By Biff Matthews
How do you know where to find new leads, particularly in these difficult economic times? First, realize that consumer demand drives merchants' revenue. Consumer demand is shaped by what individuals and families want or need.
To see your residuals climb, understand consumer demand, and help your current and prospective merchants satisfy it. You don't have to invent products and services; just know what's available and identify what represents the best value for all concerned.
Consumers, irrespective of economic conditions, seek greater convenience. The accelerated pace of modern lifestyles has generated increased demand for shopping experiences that cause minimal disruption to daily routines.
Consumers are willing to pay more, or drive more, for what they perceive as convenience. Make my life easier, or less of a hassle; give me more discretionary time: These are the mantras of today's consumers.
Identify the tools in your arsenal that will allow your clients to free up more time for their customers, and you will uncover a powerful motivator that will help your merchants, your merchants' customers and you.
Not every product or service fits all merchants, so be creative and bold in asking clients and prospective clients what tools would be most effective for them.
Many mobile merchant functions are now being performed within the confines of brick-and-mortar stores. Help your merchants understand the benefits of taking checkout to the point of decision in the sales process.
Wireless processing isn't limited to plumbers, restaurants and other mobile service environments. And wireless devices are smaller, lighter weight and more robust than even a year ago, in addition to being cheaper and more secure. Key point: Ensure that the Wi-Fi networks your merchants link to are also secure.
Contactless cards, which often seem like a solution looking for a problem, may finally have their day given that consumers expect heightened security and faster checkout times.
It's well documented that more payment options at the POS produce higher merchant sales. Consumers want to feel in charge of how and when they pay, so work with merchants to ensure they provide their customers that flexibility.
Consider check imaging at the point of purchase to add convenience and speed to the checkout process - perhaps with a check guarantee feature to ensure merchants receive all funds from every check transaction.
Similarly, PIN-based debit is more secure and less costly than signature debit; it also allows merchants to offer customers numerous payment options. I've mentioned automated clearing house (ACH) at the POS before, and it merits another mention here. Tempo Payments Inc. and Revolution Money Inc. offer consumers an ACH payment option, while changing merchants' transaction processing expenses from an unknown, and therefore unmanageable, cost to one that is known and fixed. This is a huge factor, given the universal squeeze on merchant margins today.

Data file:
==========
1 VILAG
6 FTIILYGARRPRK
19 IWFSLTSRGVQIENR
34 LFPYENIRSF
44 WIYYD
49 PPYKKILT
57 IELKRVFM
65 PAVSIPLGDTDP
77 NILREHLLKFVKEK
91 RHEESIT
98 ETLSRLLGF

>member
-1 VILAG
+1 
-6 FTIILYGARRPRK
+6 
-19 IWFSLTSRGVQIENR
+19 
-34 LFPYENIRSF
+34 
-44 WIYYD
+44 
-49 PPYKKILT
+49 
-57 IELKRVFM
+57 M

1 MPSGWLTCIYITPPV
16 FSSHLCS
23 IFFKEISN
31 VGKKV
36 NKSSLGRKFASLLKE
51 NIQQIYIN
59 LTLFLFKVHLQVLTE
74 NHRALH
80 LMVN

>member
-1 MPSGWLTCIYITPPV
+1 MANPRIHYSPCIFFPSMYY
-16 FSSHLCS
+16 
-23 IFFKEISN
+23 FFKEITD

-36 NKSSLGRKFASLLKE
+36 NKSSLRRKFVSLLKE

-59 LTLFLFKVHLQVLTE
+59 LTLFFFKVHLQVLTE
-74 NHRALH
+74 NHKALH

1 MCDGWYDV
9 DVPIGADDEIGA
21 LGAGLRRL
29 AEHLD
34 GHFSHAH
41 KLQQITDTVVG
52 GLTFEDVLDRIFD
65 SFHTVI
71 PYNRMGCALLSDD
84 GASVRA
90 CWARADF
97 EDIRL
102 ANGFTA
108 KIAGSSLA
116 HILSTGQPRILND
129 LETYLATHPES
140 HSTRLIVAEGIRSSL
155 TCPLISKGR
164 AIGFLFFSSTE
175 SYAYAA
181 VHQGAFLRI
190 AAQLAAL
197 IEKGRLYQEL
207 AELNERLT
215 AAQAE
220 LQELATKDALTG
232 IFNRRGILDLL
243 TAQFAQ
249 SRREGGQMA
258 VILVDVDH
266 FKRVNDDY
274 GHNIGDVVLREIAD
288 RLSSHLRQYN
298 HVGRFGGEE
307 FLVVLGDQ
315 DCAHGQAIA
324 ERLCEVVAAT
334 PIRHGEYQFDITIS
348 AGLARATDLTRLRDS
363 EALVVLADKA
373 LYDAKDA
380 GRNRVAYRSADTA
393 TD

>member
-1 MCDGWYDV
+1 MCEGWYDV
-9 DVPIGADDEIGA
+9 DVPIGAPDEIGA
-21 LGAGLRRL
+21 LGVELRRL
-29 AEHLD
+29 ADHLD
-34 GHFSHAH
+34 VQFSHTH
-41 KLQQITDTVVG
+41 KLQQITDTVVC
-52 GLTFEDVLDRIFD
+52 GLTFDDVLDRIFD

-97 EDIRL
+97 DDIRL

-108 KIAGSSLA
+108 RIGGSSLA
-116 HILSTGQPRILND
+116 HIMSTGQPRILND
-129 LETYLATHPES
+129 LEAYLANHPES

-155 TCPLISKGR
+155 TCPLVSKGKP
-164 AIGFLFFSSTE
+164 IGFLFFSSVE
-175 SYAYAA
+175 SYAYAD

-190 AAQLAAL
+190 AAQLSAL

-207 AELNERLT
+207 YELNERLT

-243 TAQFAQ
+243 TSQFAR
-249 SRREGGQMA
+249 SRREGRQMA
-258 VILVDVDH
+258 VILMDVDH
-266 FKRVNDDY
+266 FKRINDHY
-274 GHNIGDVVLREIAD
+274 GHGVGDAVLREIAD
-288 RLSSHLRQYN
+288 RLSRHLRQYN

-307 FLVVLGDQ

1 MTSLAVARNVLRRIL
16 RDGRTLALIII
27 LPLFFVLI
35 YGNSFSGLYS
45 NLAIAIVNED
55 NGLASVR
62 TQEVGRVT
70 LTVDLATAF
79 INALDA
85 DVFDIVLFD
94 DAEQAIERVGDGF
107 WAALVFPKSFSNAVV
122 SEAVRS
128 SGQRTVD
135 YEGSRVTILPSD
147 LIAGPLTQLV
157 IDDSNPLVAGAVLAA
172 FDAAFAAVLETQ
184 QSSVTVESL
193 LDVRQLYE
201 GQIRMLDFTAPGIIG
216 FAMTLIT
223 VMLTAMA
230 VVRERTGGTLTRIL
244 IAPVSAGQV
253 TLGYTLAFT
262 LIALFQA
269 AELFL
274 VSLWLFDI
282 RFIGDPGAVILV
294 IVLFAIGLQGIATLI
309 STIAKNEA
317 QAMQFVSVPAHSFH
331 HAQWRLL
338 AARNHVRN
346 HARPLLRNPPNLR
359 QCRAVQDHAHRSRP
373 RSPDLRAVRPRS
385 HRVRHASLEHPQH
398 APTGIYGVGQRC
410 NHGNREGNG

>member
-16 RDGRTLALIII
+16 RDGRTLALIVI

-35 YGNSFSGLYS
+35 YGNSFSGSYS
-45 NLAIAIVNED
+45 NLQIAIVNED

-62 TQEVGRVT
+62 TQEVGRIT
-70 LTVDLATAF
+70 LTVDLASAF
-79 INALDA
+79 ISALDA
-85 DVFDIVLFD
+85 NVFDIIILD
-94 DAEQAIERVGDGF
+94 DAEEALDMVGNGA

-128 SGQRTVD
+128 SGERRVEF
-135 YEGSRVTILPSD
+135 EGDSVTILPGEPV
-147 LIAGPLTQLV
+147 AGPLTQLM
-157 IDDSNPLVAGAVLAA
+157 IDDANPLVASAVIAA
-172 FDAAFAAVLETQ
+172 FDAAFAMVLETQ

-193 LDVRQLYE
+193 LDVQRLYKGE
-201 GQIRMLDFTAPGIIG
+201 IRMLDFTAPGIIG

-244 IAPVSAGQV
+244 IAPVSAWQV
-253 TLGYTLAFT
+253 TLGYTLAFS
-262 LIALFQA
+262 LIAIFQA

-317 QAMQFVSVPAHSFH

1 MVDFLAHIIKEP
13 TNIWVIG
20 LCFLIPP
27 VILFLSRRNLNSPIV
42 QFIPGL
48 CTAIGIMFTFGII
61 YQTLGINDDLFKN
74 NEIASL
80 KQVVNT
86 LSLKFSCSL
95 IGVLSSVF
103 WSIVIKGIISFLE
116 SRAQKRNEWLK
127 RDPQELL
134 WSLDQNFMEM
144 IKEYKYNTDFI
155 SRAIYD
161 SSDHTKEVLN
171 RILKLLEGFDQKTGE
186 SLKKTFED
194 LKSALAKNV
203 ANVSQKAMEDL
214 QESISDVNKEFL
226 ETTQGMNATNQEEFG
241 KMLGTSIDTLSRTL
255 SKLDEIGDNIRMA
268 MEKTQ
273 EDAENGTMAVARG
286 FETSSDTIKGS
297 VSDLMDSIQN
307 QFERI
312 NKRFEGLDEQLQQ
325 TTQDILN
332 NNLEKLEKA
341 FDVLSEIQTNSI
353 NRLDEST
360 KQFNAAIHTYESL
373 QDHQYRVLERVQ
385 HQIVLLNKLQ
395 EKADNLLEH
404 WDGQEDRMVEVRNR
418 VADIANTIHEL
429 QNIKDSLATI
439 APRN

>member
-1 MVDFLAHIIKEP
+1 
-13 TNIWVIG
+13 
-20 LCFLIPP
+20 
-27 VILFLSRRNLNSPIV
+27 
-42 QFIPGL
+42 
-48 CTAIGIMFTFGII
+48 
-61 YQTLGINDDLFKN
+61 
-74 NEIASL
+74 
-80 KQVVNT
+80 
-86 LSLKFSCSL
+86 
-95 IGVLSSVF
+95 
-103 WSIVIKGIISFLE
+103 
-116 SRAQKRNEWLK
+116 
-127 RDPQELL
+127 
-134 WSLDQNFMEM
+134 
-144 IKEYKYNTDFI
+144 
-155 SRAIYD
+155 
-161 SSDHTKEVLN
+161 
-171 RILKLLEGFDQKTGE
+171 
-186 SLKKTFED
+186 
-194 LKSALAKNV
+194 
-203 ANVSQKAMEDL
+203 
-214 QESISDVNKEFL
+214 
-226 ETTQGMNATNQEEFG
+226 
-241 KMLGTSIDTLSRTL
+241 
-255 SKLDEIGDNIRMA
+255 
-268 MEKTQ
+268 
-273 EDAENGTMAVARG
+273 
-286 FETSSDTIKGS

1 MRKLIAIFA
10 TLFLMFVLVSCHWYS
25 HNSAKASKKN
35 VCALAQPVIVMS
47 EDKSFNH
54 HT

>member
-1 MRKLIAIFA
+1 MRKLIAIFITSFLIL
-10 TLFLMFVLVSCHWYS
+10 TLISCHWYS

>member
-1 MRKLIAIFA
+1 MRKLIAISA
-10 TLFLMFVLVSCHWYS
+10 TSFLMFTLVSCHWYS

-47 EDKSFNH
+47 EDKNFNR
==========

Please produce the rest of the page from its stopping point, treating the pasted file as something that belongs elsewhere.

To find new business, an easy approach is to ask family and friends if the stores they patronize offer the payment options and checkout speeds they prefer. The places where you, your family and friends shop may be ideal for the products and services you offer.
Stay aware in your own consumer transactions. Ask yourself: Did my purchases go as smoothly and quickly as they could have? What could have made them better?
One caveat: Don't try to make sales while completing personal purchases. Make a mental note. Then revisit promising locations using your personal shopping experience as your entrée.
One additional, though not final, avenue to explore is the booming market of preteens and teens. They are a critical demographic, even in today's tough economy.
Despite a recent spike in teen unemployment (20.6 percent in October 2008, the highest monthly number since 1992, according to the U.S. Labor Department), teens have an enviable combination of sizeable discretionary income and minimal mandatory expenses. They are also inherently prone to spend in good times or bad.
As today's teens mature into adulthood, they will become the driving economic force. Their buying habits, how they shop and how they prefer to pay, will mold future payment offerings.
If you have a teenager at home, the next time he or she has friends over, ask them how they shop: what they like and don't like, the places where they shop (and want to shop) and how they prefer to pay. You will be surprised at what you learn. This will not be a scientific sample, but it will be local and authentic - and some of the easiest market research you can do.
Show interest in where and how your family and friends shop. Then show similar interest in their preferred retailers by asking those merchants what they need to improve their customers' shopping experience. There is an added return on investment in this approach: Merchants increase their value to consumers by giving them more personal time through a faster, more convenient checkout.
In good times and bad, consumers shop where it's convenient. Seek out consumer demand and follow it to the merchants who will show you the residuals.
Biff Matthews is President of Thirteen Inc, the parent company of CardWare International, Heath, OH. He is one of 12 founding members of the ETA, serving on its board, advisory board and committees. Contact: (740) 522-2150 or firstname.lastname@example.org.
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